Meditation and Exercise: More Similar Than You Think

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As a spinning instructor and meditator, I’m often asked how I reconcile the two. After all, meditation is all about stillness and silence, and if you’ve been to my spinning class, you know it’s all about moving and pushing yourself past your boundaries. Meditation is peaceful and exercise is…not.

Of course how accurate the statements above are depends on the type of exercise or meditation you do. But the type of meditation and exercise I do have more in common than you might think. To me, both of them are about taking a break from your normal daily activities to dedicate time to working on yourself. Both of them can touch on what has been dubbed the “zone” where it seems like the rest of the world doesn’t exist, or you’ve made a conscious decision to put it aside for a period of time. You set an intention to hit the pause button on all the planning, analyzing, and worrying that seem to occupy the backs of many of our minds in this speedy society.

The type of meditation I practice is called shamatha, or peaceful abiding. What we learn to do in this type of practice is to abide with whatever comes up when we turn off our entertainment and give ourselves the space to sit silently doing nothing. We don’t repress anything or try to push away thoughts, rather, we allow our minds to do their thing (i.e. think, feel, fantasize, plan, etc.) and the practice then lies in training our minds to come back to our breath and bodies when they do wander. Sometimes what our minds wander to can be an unpleasant thought or emotion. We treat that the same as all other thoughts or emotions, ie we let it go and come back to our breath and bodies. And actually, once we’ve been practicing a while, we might start to get familiar with some of those challenging emotions. Their repeated visits might even teach us a thing or two about the way our minds work.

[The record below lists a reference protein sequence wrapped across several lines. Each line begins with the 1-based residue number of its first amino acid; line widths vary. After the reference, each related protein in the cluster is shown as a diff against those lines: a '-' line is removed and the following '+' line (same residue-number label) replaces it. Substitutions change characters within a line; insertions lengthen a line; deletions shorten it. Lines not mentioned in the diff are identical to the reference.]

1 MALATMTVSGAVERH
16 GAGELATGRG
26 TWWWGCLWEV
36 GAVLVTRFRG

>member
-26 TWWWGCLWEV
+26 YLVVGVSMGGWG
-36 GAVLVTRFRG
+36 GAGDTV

In my spinning class, I like to give people a heads up when we’re about to climb a hill. That means grabbing some water, shaking things out, or taking some deep breaths. But I also ask them to flip around what is a pretty normal habitual response to things getting tough. Rather than running away from the challenge, or backing off on the resistance, I ask them to get ready lean in, to welcome the challenge, as painful as it might be as it’s happening. And that’s because underlying it all, they know that this resistance, this hill, is going to make them stronger and faster when we’re through with it. The same thing can be said of difficult situations in life. As painful and all-consuming as they may be as we’re going through them, the silver lining is that we will ALWAYS learn from them. I learned that through my meditation practice and the awareness it helped me to cultivate, of my mind and of my life.

Last year I wrote a piece for Livestrong.com on why you need meditation and exercise in your life. Here’s the link – I hope you enjoy and would love to hear your thoughts in the comments below!

 

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